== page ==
What Are Allergies?

Allergies are hypersensitivities that involve reactions of the immune system to substances that do not cause reactions in most people. The substances that trigger the reaction are called allergens. These can be something you eat, inhale into your lungs, inject into your body, or touch.

Examples of potential allergens include plants, insect venoms, dander from pets, mold spores, materials, foods, and drugs. They can trigger diverse symptoms that range from mild to severe. Allergic reactions can cause coughing, sneezing, hives, rashes, itchy eyes, runny nose, scratchy throat, low blood pressure, breathing difficulty, asthma attacks, and even death if not treated an anaphylactic reaction occurs.

Several types of tests can be used to determine whether you are allergic to a specific substance. Because there are diverse kinds of allergens, appropriate testing is important to identify and manage allergies.

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The Role of Allergy Tests

Allergies can be managed with prevention and treatment, but the first step is allergy testing to determine what’s causing a histamine response in the body. Testing is usually diagnostic, or done after you experience symptoms of an allergic reaction.

By reviewing the symptoms, a primary care physician or a specialist known as an allergist can prescribe and perform tests for the most likely allergens. When both past reactions and testing indicate an allergy, it can enable treatment or avoidance of the allergen.

It’s uncommon to do broad screening for allergies if you’ve never had an allergic reaction because tests can have false positives that indicate a sensitivity when no actual allergy exists.

If you are being treated for allergies, testing may be used to monitor your response, or to determine if you still have hypersensitivity to a substance.

Who should get testing?

Usually, allergy testing is performed after you experience a reaction to food, the environment, or animals. For example, a child who has never eaten peanut butter experiences a flare-up after a first-taste, showing signs like watering eyes and nose, a rash, coughing or difficulty breathing, hives, itching, or swelling. Your doctor will recommend an allergy panel to confirm the allergy and check to see if there are other foods or environmental factors that could trigger a reaction.

A health care professional also might recommend allergy testing if symptoms last longer than two weeks and keep returning to identify acute or chronic allergies. If you feel like you are always getting sick with congestion or a cough, an allergist can perform testing to determine if asthma or allergies are present.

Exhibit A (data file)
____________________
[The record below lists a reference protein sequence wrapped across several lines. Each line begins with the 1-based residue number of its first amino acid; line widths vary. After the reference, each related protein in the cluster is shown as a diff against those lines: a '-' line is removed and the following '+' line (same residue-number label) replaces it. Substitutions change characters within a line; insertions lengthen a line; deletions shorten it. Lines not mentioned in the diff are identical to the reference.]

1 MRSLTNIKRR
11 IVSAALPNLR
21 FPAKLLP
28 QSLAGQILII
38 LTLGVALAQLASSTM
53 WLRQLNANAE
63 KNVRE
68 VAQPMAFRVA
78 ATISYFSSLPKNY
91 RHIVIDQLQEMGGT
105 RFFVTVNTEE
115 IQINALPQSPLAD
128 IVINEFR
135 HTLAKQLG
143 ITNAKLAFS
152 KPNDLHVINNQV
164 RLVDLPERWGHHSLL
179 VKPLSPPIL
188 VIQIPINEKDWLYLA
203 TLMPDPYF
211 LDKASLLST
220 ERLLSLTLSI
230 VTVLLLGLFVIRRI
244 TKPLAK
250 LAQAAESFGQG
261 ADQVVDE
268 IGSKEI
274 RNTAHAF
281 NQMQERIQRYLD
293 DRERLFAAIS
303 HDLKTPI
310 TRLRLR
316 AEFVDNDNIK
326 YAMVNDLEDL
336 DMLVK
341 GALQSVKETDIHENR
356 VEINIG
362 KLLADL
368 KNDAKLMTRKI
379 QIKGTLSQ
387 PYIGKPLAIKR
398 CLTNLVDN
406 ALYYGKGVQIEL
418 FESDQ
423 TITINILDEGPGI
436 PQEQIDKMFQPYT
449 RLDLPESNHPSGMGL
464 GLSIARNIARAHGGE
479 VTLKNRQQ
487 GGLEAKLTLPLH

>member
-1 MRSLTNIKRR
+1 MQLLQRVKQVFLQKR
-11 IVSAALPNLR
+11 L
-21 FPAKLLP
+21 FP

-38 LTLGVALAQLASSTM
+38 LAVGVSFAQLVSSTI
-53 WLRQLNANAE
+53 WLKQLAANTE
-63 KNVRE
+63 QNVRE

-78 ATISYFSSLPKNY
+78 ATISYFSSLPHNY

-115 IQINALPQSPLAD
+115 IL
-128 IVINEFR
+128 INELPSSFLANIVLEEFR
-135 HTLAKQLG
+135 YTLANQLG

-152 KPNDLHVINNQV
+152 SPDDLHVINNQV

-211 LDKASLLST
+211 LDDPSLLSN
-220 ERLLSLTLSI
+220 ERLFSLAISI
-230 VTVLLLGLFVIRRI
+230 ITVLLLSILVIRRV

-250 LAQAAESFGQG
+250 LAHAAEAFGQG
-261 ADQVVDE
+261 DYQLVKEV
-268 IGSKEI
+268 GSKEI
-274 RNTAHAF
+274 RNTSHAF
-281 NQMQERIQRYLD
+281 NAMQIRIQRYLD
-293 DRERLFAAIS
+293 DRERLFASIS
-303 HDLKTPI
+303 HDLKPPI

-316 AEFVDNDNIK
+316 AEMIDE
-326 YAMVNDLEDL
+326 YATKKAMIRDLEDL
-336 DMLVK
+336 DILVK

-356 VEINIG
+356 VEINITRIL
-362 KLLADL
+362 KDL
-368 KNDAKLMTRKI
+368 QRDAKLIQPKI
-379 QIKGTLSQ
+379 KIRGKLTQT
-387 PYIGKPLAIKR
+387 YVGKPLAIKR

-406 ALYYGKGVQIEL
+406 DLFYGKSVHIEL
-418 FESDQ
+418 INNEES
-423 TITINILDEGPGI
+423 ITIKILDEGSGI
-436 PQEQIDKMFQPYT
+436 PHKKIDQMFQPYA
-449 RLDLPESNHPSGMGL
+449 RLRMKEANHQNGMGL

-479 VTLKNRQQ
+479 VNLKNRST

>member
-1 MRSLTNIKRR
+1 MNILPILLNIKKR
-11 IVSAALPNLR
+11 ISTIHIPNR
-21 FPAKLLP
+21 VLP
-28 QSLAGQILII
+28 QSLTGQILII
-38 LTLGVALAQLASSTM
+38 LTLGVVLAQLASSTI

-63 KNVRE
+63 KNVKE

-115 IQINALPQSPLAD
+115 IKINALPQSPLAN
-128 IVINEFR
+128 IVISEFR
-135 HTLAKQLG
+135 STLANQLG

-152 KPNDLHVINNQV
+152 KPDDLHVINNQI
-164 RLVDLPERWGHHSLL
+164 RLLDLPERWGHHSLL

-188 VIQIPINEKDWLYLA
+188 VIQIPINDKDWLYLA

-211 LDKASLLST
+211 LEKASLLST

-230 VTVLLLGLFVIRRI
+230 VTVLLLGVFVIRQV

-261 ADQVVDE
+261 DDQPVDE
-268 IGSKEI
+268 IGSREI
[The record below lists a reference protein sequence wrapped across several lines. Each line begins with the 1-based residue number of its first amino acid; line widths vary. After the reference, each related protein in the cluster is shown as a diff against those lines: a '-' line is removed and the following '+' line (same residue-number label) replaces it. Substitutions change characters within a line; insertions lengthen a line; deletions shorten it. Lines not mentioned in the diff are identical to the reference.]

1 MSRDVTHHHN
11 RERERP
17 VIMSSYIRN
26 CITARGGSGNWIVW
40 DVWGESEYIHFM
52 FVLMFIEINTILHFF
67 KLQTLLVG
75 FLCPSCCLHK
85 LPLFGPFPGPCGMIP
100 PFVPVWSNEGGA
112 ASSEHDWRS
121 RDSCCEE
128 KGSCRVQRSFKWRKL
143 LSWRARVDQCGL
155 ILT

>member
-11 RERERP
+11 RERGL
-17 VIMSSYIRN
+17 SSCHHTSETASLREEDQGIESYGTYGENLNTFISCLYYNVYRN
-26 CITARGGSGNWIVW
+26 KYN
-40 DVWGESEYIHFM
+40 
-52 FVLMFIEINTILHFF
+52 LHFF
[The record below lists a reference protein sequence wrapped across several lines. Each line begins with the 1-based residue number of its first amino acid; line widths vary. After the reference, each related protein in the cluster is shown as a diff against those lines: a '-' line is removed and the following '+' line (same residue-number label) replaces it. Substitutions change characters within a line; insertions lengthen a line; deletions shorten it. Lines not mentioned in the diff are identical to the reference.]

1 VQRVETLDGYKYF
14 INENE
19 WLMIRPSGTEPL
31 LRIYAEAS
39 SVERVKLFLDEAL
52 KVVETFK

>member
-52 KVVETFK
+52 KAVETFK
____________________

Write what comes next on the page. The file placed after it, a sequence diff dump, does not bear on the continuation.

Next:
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Getting Tested for Allergies

Allergy testing is almost always performed in a controlled medical setting like a doctor’s office or hospital. Allergen exposure can provoke serious reactions that may be unpredictable. As a result, skin tests and oral food challenges require careful protocols to limit severe reactions — and to quickly and effectively respond if they occur.

Blood testing does not involve allergen exposure and does not have the same risk of reaction. In most cases, a blood sample is taken from your arm with a needle in a medical office and then sent to a laboratory for analysis.

For both skin or blood testing, tests are normally ordered by a doctor based on your past symptoms, allowing the testing to focus on a specific allergen or set of allergens. It is important for anyone with concerns about allergies to talk to their doctor about tests that may be most beneficial in their situation.

Costs of allergy testing

The cost of an allergy test depends on how comprehensive the panel is, along with how and where the test is performed. Insurance can cover allergy testing that is performed in a doctor’s office, laboratory, or other professional health care setting. Talk to your doctor about the cost and payment options before testing.

A basic food allergen profile from Testing.com is $319, while an extended food allergy profile is $429.

Types of sample collection

The sample for an allergy test will depend on the particular test you’re taking. The most common ways for testing allergies are by a skin prick test, also referred to as a puncture or scratch test that is usually performed on the forearm or back. Blood testing can also test for allergies, and this requires a needle blood drawn from a vein, usually in the arm.

Getting test results

Allergy test results are usually reviewed with the doctor and in many cases with an allergist. Test results alone often aren’t enough to demonstrate an allergy. Instead, they are typically considered together with past allergic reactions.

Depending on the test results and your history, your doctor might recommend more than one test to confirm or rule out an allergy.

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